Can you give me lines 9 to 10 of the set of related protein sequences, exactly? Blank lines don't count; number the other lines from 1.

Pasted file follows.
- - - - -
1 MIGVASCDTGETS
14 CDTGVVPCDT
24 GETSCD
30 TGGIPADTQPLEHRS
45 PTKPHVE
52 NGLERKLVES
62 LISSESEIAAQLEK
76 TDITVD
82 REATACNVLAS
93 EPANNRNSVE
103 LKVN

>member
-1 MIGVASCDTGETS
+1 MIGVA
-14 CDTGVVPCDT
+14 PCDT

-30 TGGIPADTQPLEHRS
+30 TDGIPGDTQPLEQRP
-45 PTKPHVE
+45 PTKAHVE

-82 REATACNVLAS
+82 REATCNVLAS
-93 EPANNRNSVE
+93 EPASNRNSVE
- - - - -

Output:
82 REATACNVLAS
93 EPANNRNSVE